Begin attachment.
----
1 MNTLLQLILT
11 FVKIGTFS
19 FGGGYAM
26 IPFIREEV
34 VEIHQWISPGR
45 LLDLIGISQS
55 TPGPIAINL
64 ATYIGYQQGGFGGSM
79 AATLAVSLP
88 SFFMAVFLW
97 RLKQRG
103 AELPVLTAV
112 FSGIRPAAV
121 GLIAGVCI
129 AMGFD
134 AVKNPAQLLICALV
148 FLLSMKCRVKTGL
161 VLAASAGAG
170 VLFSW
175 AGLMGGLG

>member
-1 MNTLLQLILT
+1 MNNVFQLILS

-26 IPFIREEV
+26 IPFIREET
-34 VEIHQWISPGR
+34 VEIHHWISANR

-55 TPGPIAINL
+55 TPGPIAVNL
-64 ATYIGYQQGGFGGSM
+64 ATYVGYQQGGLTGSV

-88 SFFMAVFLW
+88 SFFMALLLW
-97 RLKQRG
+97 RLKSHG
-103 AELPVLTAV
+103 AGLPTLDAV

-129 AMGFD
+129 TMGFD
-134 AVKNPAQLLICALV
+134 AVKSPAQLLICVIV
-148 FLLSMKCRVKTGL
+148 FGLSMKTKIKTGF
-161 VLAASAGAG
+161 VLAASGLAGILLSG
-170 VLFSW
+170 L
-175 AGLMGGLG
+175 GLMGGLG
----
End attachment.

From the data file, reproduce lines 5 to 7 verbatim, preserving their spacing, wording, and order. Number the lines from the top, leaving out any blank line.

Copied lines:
34 VEIHQWISPGR
45 LLDLIGISQS
55 TPGPIAINL